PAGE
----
Perfect weather for a bike ride . . .

June 15, 2013

The White Cloud 250k, a Reversal of Fortune (Pt.1)

The usual mental load of work and outside work are still keeping me away from the keyboard, so I at least wanted to get a photo-post up for this most recent ride, which marked #24 in a row - for R-12 #3, complete!  I don't know if I touched on it after the last ride, but, having the Carradice saddlebag back in the arsenal is SO nice.  I was able to just ride, and not worry about where to stow things - and best of all, it allowed me to keep the camera handy, for lots of on-the-road pics.  WAY more than usual, which is a good thing.  This helps with ride reports as well, and while this is something of a photo-dump for now, check back:  I'll be adding notes later on, most definitely, because - especially for the last 25 miles or so - there remains much to tell.

For now, the ride in brief:

Prep begins:  Glen in the mobile fortress.... a.k.a., zie RAAMwagen (a secret nickname I've given it, but really haven't uttered until now... muahahahaha!)  No, that's not an announcement.. just a deeply unfounded and financially ridiculous pipedream... for now.

Next to it, the SAG-Delux, now with roof-carrier!  Thanks, again, Badger!

Huh?  The Dude realizes how much work it is to prep stuff out of a trunk, after months of riding from home.
Koggy, at the ready.  A perfect morning, all-around - clear, crisp, inviting

We began our tour promptly at 6:09am, after checking in at Speedy's c-store, and headed out onto quiet St. Joseph streets.  It really didn't seem like a Monday morning... light traffic, but who's complaining?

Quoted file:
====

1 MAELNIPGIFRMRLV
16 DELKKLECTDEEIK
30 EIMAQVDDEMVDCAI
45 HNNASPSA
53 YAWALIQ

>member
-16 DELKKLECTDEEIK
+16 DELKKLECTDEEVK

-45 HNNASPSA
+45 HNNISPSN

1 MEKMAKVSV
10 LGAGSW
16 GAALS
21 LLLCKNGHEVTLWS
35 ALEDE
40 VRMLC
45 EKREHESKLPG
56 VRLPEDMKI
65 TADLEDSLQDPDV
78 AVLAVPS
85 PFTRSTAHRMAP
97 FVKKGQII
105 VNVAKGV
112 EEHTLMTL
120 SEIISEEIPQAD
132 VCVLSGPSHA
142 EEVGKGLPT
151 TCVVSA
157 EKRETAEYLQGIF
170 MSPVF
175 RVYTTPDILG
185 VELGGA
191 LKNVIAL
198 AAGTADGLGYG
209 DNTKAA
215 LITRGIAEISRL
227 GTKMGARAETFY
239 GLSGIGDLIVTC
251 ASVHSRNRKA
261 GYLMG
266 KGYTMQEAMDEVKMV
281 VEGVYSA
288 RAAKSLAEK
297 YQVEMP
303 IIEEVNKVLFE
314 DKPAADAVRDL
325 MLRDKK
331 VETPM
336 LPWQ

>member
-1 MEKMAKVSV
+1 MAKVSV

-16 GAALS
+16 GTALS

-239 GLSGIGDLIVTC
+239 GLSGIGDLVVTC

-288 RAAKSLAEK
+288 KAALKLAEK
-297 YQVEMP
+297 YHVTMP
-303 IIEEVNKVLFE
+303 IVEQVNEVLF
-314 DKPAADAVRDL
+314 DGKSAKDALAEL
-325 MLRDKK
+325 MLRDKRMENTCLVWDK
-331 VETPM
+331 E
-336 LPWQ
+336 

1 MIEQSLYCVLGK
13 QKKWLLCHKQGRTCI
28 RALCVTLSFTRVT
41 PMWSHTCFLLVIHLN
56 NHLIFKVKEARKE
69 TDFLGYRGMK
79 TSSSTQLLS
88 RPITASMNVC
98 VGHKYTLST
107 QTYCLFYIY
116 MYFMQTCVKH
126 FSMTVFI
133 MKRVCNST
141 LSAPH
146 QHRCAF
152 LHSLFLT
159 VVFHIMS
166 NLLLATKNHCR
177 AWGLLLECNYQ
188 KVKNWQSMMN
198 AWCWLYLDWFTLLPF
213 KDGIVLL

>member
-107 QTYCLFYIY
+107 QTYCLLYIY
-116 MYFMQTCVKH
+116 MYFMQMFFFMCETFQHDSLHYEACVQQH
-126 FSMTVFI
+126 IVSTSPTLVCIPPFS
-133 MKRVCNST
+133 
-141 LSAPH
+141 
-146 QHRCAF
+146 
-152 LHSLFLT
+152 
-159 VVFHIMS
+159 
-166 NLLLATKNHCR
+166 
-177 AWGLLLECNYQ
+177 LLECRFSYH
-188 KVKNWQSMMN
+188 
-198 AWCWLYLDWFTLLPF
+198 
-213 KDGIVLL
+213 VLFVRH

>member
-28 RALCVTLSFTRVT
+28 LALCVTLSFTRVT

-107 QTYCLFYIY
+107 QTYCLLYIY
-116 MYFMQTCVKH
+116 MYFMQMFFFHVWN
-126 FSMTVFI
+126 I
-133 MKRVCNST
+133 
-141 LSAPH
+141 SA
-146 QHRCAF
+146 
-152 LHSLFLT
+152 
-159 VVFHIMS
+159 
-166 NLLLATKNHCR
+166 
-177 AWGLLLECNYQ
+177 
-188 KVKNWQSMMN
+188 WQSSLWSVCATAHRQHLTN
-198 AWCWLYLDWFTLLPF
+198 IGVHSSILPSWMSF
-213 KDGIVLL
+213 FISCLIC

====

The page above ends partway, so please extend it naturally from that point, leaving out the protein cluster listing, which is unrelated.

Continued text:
The early hills taxed my legs a bit - I never seem to get warmed up until maybe mile 20 these days, so early hills are always a bit "fun."

Whaddayaknow?  Not much, you?  Face-shot, on US-59 northbound, south of Oregon, MO.  A few layers still present , as thick, low clouds - almost fog - continue to blanket the morning.  The scenery begins to open up, and distances between towns expand.

Glen, cuttin' up the countryside - the reverse angle of the picture above, US-59 - headed into the expanse of northwestern Missouri.
We made Oregon, MO. at about 8:20am, for a non-control refuel and refill.  I like this little town - quiet, friendly, familiar.  Good ole Americana.



The hazy clouds of the morning begin to part and thin-out, as we cross the giant Missouri River floodplain, headed away from the eastern bluffs.  Compared to November's version of this ride, the fields are no longer beige and sandy, but lush and green.  The road converges to a single point in the distance behind me - the dead-straight run towards the state line on US-159.

Glen, working the run-up to the Rulo Bridges on the Missouri River.   I'd thought by this point the new bridge, 650 ft. to the south and out of frame here, would have been complete - but, we get to ride over the old bridge at least this one last time!  I wish they were keeping it - once the new bridge is finished, this steel masterpiece will be dismantled.  Thankfully, the railroad bridge beside it will remain.